Christian Thielemann

Christian Thielemann

Sunday, January 01, 2017

Under The Shadow – Carlos Mena, Ghalmia Senouci, Disfonik Orchestra, Jacques Beaud (Audio video)






















The hauntingly beautiful voice of countertenor Carlos Mena is featured here on the Mirare début of the Disfonik Orchestra. The group's music blends jazz and classical with other influences to produce a sound that is both unique and captivating. "Under the Shadow" includes a selection of some of the most beautiful works in the classical repertoire, delicately arranged for jazz band.

From the first piece, "Shall I Sue", which introduces us to the aesthetic concept of the disc, to the sublime "When I am laid in Earth", Dido's final lament, the unique voice of internationally renowned countertenor Carlos Mena enhances Jacques Beaud's arrangements. As a countertenor himself, Beaud lends his voice to the Ensemble Vocal de Lausanne conducted by Michel Corboz and Daniel Reuss; and, as a bass player, he shares the stage with prestigious jazzmen. What Jacques Beaud offers here is a very personal approach to the encounter between free jazz, improvisation and classical music. Carlos Mena captivates by the purity of his timbre and hypersensitive musicality, offering a performance in keeping with the concept of Purcell's "Dido and Aeneas", an opera halfway between the English masque and the Italian cantata, already considered a hybrid genre at the time.

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Συνδυάζοντας με εντυπωσιακό τρόπο την κλασική μουσική και την τζαζ, η Disfonik Orchestra, με επικεφαλής τον μπασίστα Jacques Beaud, συνοδεύει τον διεθνούς φήμης Ισπανό κόντρα-τενόρο Carlos Mena και την άλτο Ghalmia Senouci σε τραγούδια βασισμένα πάνω σε μουσικά θέματα και άριες – διασκευασμένα όλα από τους Jacques Beaud, Patrick Perrier, Salvatore Reitano και David Tixier – των Γιόχαν Σεμπάστιαν Μπαχ (1685-1750), Τζιοβάνι Λεγκρέντσι (1626-1690), Γκαμπριέλ Φωρέ (1845-1924), Χένρι Πέρσελ (1659-1695), Κλαούντιο Μοντεβέρντι (1567-1643), Ρόμπερτ Σούμαν (1810-1856) και Νίκολα Πόρπορα (1686-1768). Το άλμπουμ "Under the Shadow" ηχογραφήθηκε στο Studio du Flon στη Λωζάνη της Ελβετίας, από τις 5 έως τις 8 Ιουνίου του 2014 και κυκλοφόρησε από τη γαλλική δισκογραφική εταιρεία Mirare τον Οκτώβριο του 2016.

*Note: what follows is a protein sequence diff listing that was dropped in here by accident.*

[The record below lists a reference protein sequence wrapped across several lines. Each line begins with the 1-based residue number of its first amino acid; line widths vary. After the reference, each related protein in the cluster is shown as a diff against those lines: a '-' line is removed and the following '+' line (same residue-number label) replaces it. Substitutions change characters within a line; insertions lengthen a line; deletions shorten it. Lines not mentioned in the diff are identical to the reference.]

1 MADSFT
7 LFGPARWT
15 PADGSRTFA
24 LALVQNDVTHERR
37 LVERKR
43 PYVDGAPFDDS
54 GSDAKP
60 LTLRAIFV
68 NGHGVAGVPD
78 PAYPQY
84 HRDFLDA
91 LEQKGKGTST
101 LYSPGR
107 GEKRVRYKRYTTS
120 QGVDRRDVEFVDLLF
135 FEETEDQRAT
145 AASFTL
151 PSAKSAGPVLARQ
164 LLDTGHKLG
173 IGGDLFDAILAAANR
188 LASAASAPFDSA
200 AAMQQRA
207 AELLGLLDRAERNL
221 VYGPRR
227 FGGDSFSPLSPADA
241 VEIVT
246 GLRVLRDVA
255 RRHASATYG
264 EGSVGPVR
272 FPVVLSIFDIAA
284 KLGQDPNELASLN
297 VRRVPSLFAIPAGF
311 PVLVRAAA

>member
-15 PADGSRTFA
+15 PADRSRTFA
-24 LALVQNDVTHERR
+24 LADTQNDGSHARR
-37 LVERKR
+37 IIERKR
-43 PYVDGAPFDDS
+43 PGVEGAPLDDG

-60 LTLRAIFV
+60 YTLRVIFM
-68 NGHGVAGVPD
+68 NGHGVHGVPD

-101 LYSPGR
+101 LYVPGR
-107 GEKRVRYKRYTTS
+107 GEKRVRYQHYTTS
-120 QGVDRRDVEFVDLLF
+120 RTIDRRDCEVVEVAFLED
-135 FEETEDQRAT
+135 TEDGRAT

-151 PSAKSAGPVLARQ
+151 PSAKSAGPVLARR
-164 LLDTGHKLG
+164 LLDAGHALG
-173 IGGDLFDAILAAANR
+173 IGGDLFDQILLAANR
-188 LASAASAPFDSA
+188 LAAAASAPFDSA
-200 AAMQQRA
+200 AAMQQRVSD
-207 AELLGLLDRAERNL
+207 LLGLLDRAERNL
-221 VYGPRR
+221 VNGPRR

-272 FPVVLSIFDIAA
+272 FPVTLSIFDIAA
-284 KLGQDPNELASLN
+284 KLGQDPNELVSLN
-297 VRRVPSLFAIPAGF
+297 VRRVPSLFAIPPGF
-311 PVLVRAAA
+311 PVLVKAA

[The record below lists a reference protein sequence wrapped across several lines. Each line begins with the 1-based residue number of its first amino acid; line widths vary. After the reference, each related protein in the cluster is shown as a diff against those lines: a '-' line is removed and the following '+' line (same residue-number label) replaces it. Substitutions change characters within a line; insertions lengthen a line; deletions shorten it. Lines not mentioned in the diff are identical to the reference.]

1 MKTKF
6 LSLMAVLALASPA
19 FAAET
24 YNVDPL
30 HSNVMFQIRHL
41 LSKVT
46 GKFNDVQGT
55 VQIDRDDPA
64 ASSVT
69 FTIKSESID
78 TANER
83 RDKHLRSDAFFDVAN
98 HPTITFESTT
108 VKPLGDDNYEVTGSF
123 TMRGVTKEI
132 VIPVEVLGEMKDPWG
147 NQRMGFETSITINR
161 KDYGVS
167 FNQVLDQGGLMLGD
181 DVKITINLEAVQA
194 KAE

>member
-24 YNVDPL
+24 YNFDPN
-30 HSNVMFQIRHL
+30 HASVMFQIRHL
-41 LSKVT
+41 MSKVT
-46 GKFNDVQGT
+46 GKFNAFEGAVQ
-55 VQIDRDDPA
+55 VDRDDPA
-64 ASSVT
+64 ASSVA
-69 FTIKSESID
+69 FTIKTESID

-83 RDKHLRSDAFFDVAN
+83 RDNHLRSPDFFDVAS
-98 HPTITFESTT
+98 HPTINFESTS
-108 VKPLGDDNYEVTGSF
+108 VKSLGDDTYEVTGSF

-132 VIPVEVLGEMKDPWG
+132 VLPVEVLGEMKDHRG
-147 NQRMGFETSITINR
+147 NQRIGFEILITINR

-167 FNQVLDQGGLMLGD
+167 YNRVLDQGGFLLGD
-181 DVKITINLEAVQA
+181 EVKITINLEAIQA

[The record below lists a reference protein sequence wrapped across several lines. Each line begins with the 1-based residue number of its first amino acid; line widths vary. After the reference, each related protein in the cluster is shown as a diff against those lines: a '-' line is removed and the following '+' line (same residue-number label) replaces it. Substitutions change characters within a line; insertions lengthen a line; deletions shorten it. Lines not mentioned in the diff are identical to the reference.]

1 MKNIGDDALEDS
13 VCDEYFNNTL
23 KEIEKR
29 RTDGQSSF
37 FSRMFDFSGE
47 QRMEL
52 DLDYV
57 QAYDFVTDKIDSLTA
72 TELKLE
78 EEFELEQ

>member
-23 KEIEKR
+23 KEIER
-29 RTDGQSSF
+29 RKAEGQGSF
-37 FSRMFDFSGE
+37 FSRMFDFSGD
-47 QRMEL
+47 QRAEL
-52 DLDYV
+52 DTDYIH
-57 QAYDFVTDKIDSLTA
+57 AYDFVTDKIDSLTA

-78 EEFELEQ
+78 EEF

"Under the Shadow"

1. Shall I Sue (JS Bach, Cello Suite No.2 in D minor, BWV 1008, Prélude, Arr. Patrick Perrier & Jacques Beaud)
2. King Henry (Traditional Corsican melody, Arr. Jacques Beaud)
3. Never Come Back Again (Giovanni Legrenzi [1626-1690], Arr. Jacques Beaud & Salvatore Reitano)
4. A Prayer (Gabriel Fauré, Requiem Op.48, "Libera me", Arr. Jacques Beaud, Salvatore Reitano & David Tixier)
5. When I am Laid in Earth (Henry Purcell, Dido and Aeneas, Arr. Jacques Beaud)
6. 1080 Love (JS Bach, The Art of Fugue BWV 1080, Arr. Jacques Beaud & Salvatore Reitano)
7. Let Me Die Alone (Claudio Monteverdi, Lamento della ninfa, SV 163, Arr. Jacques Beaud & Salvatore Reitano)
8. White as Lilies (Robert Schumann, Dichterliebe Op.48 "Ich will meine Seele tauchen", Arr. Jacques Beaud & David Tixier)
9. Land of Darkness (Nicola Porpora, Polifemo "Alto Giove", Arr. Jacques Beaud & David Tixier)

Carlos Mena, countertenor
Ghalmia Senouci, alto

Disfonik Orchestra:
Jacques Beaud, electric bass, musical direction
David Tixier, piano
Salvatore Reitano & Olivier Magarotto, Hammond B3 organs
Thomas Maeder, saxophones
Juan Mungia, flugelhorn
Cyril Regamey & Francis Stoessel, drums
Andi Pupato, percussion

Recording: Studio du Flon, Lausanne, Switzerland, 5-8 June 2014

Mirare 2016

(HD 1080p – Audio video)


Carlos Mena














Beyond jazz and classical, the quest for a universal harmony

The tone is set right from the first piece, "Shall I Sue", which introduces us to the aesthetical concept of the disc and has us holding our breath until the very last note.

This convergence of artistic worlds and styles recalls Jacques Beaud's career in both jazz and classical music. As a countertenor, he lends his voice to the Ensemble Vocal de Lausanne conducted by Michel Corboz and Daniel Reuss; and, as a bass player, he shares the stage with prestigious jazzmen. This disc, where the musical experiences of its creator and arranger intersect, could very well be a true study in stylistic autobiography, inspired by varied musical influences.

What Jacques Beaud offers here with his arrangements is a very personal approach of the encounter between jazz and classical music. We realize that Bach, Purcell, Legrenzi or even Fauré can be sung "jazzy", but the fusion cultivated by Jacques Beaud is rather the result of a multidimensional exploration that goes way beyond a mere mixture based on the binary relationship between jazz and classical. "Poetry", according to Jean Cocteau, "changes the world; the artist changes everything into gold". This is indeed the case with music. This transformation transcends our hearing by having us discover unprecedented sounds. However, this encounter retains the individual character of each world. The alchemy results from a balance made possible by the skilfully arranged and orchestrated interplay of contrasts.